The sunny packaging of our professional environment belies a product that is pretty depressing: We convince our (mostly female) subscribers to buy web coupons by suggesting they are out of shape, out of touch, and old. Writing copy for a high volume of these deals is a monotonous and often stressful endeavor, but I try to remind myself how lucky I am to work with exceptionally creative people at a job that is, at least peripherally, in my chosen field. And unlike the brilliant temp of 20-something lore who feels so above his station that he enjoys crafting his screenplay on company time — “You don’t owe your first job years of loyalty and your first-born,” advises one Thought Catalog piece, with no recognition of how many people might like to have that problem — I am acutely aware that my role is well matched to my skills and experience. I’m grateful, because I know I should be.

Still, there’s something uniquely disheartening about selling out for a salary that barely pays your rent and receiving, as your consolation prize, an unlimited supply of fruit snacks.

I occasionally house-sit for one of my mom’s friends. Because she doesn’t have children of her own, she gets most of her information from the Internet, and is convinced I’m throwing wild parties every night she’s away. I’ve tried to explain to her that instead of going out, which is expensive and exhausting after a long day, many of my friends and I have already adopted the adult habit of consuming our drinks at home, but she never believes me.

There’s something essentially human about the impulse to romanticize our experiences — to paper over any unsavory chapters even in the moment they’re unfolding — and if it helps her to see my life as a blissful escape from the boredom of middle age, that’s okay. It’s not all that different from what I do when I envy my sisters the camaraderie and the sense of purpose that (I imagine) come with marriage and motherhood.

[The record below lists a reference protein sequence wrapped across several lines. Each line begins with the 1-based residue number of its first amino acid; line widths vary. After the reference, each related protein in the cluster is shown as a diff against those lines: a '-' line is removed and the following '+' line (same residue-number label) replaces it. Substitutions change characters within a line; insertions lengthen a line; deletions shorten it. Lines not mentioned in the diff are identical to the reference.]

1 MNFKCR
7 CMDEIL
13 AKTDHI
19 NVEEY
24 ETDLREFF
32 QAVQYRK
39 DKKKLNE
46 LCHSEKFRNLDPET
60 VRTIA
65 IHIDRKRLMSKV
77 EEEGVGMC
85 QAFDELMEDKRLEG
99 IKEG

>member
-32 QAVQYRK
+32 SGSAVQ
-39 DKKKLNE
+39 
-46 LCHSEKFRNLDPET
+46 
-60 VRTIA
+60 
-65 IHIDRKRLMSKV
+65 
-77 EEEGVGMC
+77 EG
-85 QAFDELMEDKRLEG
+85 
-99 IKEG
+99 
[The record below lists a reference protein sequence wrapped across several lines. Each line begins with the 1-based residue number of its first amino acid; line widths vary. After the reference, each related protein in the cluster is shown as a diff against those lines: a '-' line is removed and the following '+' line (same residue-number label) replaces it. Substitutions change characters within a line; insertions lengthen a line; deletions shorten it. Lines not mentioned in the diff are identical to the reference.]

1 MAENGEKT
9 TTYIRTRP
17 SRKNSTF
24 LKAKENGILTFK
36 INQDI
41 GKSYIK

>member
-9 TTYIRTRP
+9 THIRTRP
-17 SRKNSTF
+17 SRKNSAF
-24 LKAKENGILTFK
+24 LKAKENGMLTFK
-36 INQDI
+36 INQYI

What’s also implicit in the mythologization of the 20s, though, worries me far more than any trumped-up sexiness: a belief that the process of self-definition belongs to this decade, and this decade alone. There’s a scene from the first episode of Girls in which Hannah informs her parents, quite obnoxiously, that she can’t hang out with them: “I have work, and then I have a dinner thing, and then I am busy trying to become who I am.” I love the show, and I give Lena Dunham the benefit of the doubt that when her characters seem entitled, or self-absorbed, it’s intentional — so to me, this exchange deftly challenges our limited, and linear, trajectory of what maturity looks like.

Do we ever stop becoming who we are? Does hitting 30, or having our first baby, or ascending to the uppermost ranks of our chosen field really complete that process? I don’t buy it. And when we paint 20-somethings as irresponsible but free, the inevitable corollary is that 30-somethings are together but trapped. (I can already picture the frantic Thought Catalog headline: “Why Your 30s Are Going to Be Even More Awesome Than Your 20s.”) Everything that is endearing and enviable, if slightly worrisome, about 20-somethings suddenly becomes pathetic and shameful once they’ve burned through their young-person capital — which is one of the central themes of Leslye Headland’s much-discussed Bachelorette.